Vintage Dish

Saul Bellow And The Malevolent Friend

When Saul Bellow got an invitation to rejoin the faculty at the University of Minnesota in 1958, he and his second wife, Sondra, were ready for a change of scene from their Hudson Valley house (“could use TLC”), and they needed the income too. Although Bellow had already won his first National Book Award with The Adventures of Augie March, he followed in a long line of writers who discovered that you could be famous without having money.

Nevertheless, Bellow put forward one condition before taking the job in Minneapolis. The university had to find a position for his closest friend, Jack Ludwig, a writer and a colleague from [...]


The Cordial Enmity Of Joan Didion And Pauline Kael

A column that resurrects the highbrow gossip of yore.

Here’s an anecdote from James Wolcott’s crackerjack new memoir of ink-stained ’70s New York, Lucking Out: Wolcott, then in his twenties and cutting his teeth at the Village Voice, tagged along with Pauline Kael for a drink at the townhouse of a top Newsweek editor. Kael was three decades older than Wolcott and miles above him then in the editorial food chain, but he wasn’t about to ask the most famous movie critic in America why she kept inviting him to screenings. (Whatta town.)

The only prominent item on the enormous glass coffee table at the editor’s house was Joan Didion’s [...]


The Architect, The "It” Girl And The Toy Pistol That Wasn't

One warm June night in 1906, Albert Payson Terhune could be found engaged in battle for a telephone booth in the old Madison Square Garden while wearing a tuxedo. He had forcibly removed a man mid-conversation, and now, as he shouted into the phone, he kicked out a leg and swung his free arm to fend off the displaced caller and another man wielding a chair. Moments before and one floor above, Terhune, filling in as a drama critic for the New York Evening World, had been a witness to the crime of the century, and he was calling in the scoop.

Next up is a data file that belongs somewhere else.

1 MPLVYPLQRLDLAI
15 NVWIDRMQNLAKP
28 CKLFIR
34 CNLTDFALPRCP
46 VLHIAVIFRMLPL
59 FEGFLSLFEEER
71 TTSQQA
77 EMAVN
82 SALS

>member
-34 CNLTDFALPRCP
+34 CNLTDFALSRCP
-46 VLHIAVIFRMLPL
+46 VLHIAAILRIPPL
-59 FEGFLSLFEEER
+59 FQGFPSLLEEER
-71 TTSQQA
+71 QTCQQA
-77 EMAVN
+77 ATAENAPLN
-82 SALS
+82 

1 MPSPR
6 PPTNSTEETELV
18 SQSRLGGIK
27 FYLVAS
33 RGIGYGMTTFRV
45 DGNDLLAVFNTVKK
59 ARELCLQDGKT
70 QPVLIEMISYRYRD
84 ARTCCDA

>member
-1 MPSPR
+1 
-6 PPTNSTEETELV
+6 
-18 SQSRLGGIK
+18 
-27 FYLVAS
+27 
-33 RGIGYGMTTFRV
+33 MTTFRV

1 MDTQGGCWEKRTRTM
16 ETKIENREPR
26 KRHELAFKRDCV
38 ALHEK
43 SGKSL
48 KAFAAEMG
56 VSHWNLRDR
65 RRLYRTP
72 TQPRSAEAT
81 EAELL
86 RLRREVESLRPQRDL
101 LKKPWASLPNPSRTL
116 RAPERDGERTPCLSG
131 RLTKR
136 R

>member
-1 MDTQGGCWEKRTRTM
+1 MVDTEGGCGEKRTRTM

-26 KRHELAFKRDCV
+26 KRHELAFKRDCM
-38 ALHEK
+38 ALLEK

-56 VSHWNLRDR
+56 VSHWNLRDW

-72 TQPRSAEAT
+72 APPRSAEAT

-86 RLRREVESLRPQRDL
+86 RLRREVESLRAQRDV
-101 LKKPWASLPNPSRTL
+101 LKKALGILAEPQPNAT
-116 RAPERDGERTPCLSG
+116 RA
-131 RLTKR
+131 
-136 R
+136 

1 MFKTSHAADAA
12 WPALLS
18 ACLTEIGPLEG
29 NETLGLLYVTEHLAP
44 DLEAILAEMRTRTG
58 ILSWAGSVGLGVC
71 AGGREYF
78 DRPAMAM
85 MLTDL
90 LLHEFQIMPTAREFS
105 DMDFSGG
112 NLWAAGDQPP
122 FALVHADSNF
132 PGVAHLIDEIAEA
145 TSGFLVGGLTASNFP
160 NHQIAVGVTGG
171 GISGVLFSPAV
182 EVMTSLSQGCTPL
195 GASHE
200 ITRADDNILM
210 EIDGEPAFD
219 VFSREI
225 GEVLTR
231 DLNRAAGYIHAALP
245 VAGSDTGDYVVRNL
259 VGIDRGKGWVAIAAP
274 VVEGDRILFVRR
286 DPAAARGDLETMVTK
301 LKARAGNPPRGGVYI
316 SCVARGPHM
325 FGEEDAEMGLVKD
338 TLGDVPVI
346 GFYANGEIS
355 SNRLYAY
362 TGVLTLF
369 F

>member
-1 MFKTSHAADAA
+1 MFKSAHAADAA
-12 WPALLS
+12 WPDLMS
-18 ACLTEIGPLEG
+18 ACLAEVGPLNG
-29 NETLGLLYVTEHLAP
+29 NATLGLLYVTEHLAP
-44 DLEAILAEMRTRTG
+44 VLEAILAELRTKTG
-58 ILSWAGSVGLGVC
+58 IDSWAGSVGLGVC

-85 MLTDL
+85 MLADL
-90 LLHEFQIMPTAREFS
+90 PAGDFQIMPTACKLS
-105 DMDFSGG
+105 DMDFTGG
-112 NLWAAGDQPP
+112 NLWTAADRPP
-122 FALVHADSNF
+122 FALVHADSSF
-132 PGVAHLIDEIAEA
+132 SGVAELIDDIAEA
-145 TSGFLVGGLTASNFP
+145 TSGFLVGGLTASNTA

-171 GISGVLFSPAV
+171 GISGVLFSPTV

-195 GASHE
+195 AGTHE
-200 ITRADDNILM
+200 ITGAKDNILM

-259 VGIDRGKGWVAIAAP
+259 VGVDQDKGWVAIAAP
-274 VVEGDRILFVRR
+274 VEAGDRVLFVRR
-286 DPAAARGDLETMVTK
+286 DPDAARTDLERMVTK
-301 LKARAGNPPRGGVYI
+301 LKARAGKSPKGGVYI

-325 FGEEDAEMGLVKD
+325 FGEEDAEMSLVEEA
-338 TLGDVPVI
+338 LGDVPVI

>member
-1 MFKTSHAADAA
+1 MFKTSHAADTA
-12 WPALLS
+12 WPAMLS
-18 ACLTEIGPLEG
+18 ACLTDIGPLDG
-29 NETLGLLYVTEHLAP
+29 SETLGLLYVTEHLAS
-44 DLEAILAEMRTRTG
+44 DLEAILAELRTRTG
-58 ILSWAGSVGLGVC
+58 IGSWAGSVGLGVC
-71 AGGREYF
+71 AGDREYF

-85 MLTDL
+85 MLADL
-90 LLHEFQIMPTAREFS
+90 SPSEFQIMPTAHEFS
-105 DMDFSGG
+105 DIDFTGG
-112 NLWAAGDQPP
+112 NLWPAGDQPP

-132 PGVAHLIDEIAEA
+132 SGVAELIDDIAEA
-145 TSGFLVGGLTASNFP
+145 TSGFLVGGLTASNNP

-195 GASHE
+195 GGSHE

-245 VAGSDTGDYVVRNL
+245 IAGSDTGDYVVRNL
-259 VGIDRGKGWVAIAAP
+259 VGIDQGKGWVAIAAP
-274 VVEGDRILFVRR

The movie version of his half of the [...]


Larry David's Rough Night Out With The Aging Literary Lion

A column that resurrects the highbrow gossip of yore.

In the "Seinfeld" episode "The Jacket," which aired in 1991, Elaine recruits Jerry and George to join her for a drink and dinner with her father, Alton Benes. He’s a cranky old writer, distinguished but well past his prime, and he’s impossible enough that Elaine says she needs a "buffer" to spend an evening with him. (This comment might mark the moment when we all started using the word "buffer" in this particular way. "Re-gifting," "double-dipping," "low-talker"—in the lingo of the educated urbanite, all roads lead to “Seinfeld.”) Elaine ends up being late, and Jerry and George face some [...]